http://www.vmware.com/interfaces/specifications/vmdk.html#streamOptimized" vbox:uuid="f108476c-e701-49f8-b8f0-f6a2b4d6c4d5"/>
>     <Disk ovf:capacity="41957153280" ovf:diskId="vmdisk3" ovf:fileRef="file3" ovf:format="
http://www.vmware.com/interfaces/specifications/vmdk.html#streamOptimized" vbox:uuid="6ca0b490-9258-4643-888c-1b0722199fe5"/>
>     <Disk ovf:capacity="15743185920" ovf:diskId="vmdisk4" ovf:fileRef="file4" ovf:format="
http://www.vmware.com/interfaces/specifications/vmdk.html#streamOptimized" vbox:uuid="1a394121-3721-4d20-8c09-cd4f9b7f2053"/>
>     <Disk ovf:capacity="24675840" ovf:diskId="vmdisk5" ovf:fileRef="file5" ovf:format="
http://www.vmware.com/interfaces/specifications/vmdk.html#streamOptimized" vbox:uuid="3bbbc232-080d-4536-916c-262fe5b2d379"/>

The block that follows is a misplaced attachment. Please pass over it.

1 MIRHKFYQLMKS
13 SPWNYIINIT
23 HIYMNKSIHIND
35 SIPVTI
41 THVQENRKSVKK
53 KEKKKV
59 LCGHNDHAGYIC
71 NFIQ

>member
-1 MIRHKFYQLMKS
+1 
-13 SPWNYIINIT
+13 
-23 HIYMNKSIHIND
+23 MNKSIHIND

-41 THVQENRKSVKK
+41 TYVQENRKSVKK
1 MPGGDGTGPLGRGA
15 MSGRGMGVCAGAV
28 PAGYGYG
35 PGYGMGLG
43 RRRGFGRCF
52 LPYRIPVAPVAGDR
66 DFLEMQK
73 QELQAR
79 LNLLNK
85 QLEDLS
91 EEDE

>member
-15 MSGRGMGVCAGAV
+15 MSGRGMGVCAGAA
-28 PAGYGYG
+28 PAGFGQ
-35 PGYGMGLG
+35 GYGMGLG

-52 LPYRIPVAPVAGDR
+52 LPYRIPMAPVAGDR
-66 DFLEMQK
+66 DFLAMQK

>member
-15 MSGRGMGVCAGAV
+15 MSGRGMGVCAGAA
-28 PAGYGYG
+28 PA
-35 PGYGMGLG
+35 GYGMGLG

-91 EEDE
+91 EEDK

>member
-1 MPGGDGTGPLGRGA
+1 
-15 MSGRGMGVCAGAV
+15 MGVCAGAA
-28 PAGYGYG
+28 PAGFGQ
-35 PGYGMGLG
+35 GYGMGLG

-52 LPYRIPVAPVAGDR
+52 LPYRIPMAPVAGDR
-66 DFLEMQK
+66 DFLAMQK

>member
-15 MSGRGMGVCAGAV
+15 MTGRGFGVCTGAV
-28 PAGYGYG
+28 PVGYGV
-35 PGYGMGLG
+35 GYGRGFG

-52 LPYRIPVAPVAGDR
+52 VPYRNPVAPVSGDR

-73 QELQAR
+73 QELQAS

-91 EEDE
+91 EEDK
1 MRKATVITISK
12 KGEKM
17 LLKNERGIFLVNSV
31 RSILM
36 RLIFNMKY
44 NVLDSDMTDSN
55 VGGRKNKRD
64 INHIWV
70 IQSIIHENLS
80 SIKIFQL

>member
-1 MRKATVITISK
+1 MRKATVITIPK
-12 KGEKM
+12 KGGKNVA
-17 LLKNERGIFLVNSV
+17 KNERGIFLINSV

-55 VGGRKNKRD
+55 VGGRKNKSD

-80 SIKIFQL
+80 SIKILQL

>     <Disk ovf:capacity="27793221120" ovf:diskId="vmdisk6" ovf:fileRef="file6" ovf:format="
http://www.vmware.com/interfaces/specifications/vmdk.html#streamOptimized" vbox:uuid="696b9eac-bbe8-4e49-84c2-c0c5d8b84480"/>
34c34
<     <OperatingSystemSection ovf:id="101">
---
>     <OperatingSystemSection ovf:id="109">
36,37c36,37
<       <Description>oracleLinux64Guest</Description>
<       <vbox:OSType ovf:required="false">oracleLinux64Guest</vbox:OSType>
---
>       <Description>Oracle_64</Description>
>       <vbox:OSType ovf:required="false">Oracle_64</vbox:OSType>
45c45
<         <vssd:VirtualSystemType>vmx-09</vssd:VirtualSystemType>
---
>         <vssd:VirtualSystemType>virtualbox-2.2</vssd:VirtualSystemType>
[root@omsa:/nfs/software/PeopleSoftCD/OVA/HCM-920-UPD-008_OVA]#

2.2 The ovftool file content (thin option is used)
[root@omsa:/nfs/software/PeopleSoftCD/OVA/HCM-920-UPD-008_OVA]# cat .ovftool
lax
datastore=vm
skipManifestCheck
overwrite
powerOffTarget
net:HostOnly=VM Network 2
diskMode=thin
annotation=HCM9.2 - Peopletools 8.54.01
name=HCM92008

2.3 Push to ESXi
[root@omsa:/nfs/software/PeopleSoftCD/OVA/HCM-920-UPD-008_OVA]# ovftool HCMDB-SES-854-01.ovf vi://root:pwd@192.168.1.10:443
Opening OVF source: HCMDB-SES-854-01.ovf
Opening VI target: vi://root@192.168.1.10:443/
Deleting VM: HCM92008